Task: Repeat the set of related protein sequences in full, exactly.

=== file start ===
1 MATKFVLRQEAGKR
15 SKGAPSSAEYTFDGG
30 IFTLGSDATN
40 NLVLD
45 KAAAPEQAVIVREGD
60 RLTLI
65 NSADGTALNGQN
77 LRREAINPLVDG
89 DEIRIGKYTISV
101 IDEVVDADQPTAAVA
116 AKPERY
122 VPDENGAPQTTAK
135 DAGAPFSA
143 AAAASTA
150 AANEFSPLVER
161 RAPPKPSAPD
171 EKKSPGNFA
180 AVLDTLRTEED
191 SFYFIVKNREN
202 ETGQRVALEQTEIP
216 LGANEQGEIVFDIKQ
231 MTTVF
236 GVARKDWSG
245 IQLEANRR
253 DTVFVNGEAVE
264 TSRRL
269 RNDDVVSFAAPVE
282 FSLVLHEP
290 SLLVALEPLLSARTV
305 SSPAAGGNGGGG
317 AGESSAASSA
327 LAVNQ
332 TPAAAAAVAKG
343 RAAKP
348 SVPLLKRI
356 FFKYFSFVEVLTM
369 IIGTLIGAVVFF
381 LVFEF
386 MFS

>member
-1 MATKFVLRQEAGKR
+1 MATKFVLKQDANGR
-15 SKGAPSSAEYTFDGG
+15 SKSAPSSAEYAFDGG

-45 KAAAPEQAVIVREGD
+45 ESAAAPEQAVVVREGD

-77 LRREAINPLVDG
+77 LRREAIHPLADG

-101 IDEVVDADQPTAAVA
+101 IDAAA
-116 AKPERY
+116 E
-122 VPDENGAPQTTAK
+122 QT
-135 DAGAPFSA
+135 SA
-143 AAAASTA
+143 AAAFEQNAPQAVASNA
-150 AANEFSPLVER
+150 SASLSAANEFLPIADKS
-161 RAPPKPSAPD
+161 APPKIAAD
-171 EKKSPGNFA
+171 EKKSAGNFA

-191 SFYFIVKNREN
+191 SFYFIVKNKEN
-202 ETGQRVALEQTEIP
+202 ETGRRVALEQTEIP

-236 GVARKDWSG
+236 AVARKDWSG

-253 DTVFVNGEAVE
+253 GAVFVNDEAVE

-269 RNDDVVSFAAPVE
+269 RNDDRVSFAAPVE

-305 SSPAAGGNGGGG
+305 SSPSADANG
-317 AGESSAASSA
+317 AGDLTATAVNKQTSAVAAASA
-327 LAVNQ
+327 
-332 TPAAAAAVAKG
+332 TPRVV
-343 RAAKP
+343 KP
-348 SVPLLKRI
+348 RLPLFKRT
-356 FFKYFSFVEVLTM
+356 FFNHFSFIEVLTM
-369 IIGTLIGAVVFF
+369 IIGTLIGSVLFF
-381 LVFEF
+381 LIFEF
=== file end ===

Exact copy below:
1 MATKFVLRQEAGKR
15 SKGAPSSAEYTFDGG
30 IFTLGSDATN
40 NLVLD
45 KAAAPEQAVIVREGD
60 RLTLI
65 NSADGTALNGQN
77 LRREAINPLVDG
89 DEIRIGKYTISV
101 IDEVVDADQPTAAVA
116 AKPERY
122 VPDENGAPQTTAK
135 DAGAPFSA
143 AAAASTA
150 AANEFSPLVER
161 RAPPKPSAPD
171 EKKSPGNFA
180 AVLDTLRTEED
191 SFYFIVKNREN
202 ETGQRVALEQTEIP
216 LGANEQGEIVFDIKQ
231 MTTVF
236 GVARKDWSG
245 IQLEANRR
253 DTVFVNGEAVE
264 TSRRL
269 RNDDVVSFAAPVE
282 FSLVLHEP
290 SLLVALEPLLSARTV
305 SSPAAGGNGGGG
317 AGESSAASSA
327 LAVNQ
332 TPAAAAAVAKG
343 RAAKP
348 SVPLLKRI
356 FFKYFSFVEVLTM
369 IIGTLIGAVVFF
381 LVFEF
386 MFS

>member
-1 MATKFVLRQEAGKR
+1 MATKFVLKQDANGR
-15 SKGAPSSAEYTFDGG
+15 SKSAPSSAEYAFDGG

-45 KAAAPEQAVIVREGD
+45 ESAAAPEQAVVVREGD

-77 LRREAINPLVDG
+77 LRREAIHPLADG

-101 IDEVVDADQPTAAVA
+101 IDAAA
-116 AKPERY
+116 E
-122 VPDENGAPQTTAK
+122 QT
-135 DAGAPFSA
+135 SA
-143 AAAASTA
+143 AAAFEQNAPQAVASNA
-150 AANEFSPLVER
+150 SASLSAANEFLPIADKS
-161 RAPPKPSAPD
+161 APPKIAAD
-171 EKKSPGNFA
+171 EKKSAGNFA

-191 SFYFIVKNREN
+191 SFYFIVKNKEN
-202 ETGQRVALEQTEIP
+202 ETGRRVALEQTEIP

-236 GVARKDWSG
+236 AVARKDWSG

-253 DTVFVNGEAVE
+253 GAVFVNDEAVE

-269 RNDDVVSFAAPVE
+269 RNDDRVSFAAPVE

-305 SSPAAGGNGGGG
+305 SSPSADANG
-317 AGESSAASSA
+317 AGDLTATAVNKQTSAVAAASA
-327 LAVNQ
+327 
-332 TPAAAAAVAKG
+332 TPRVV
-343 RAAKP
+343 KP
-348 SVPLLKRI
+348 RLPLFKRT
-356 FFKYFSFVEVLTM
+356 FFNHFSFIEVLTM
-369 IIGTLIGAVVFF
+369 IIGTLIGSVLFF
-381 LVFEF
+381 LIFEF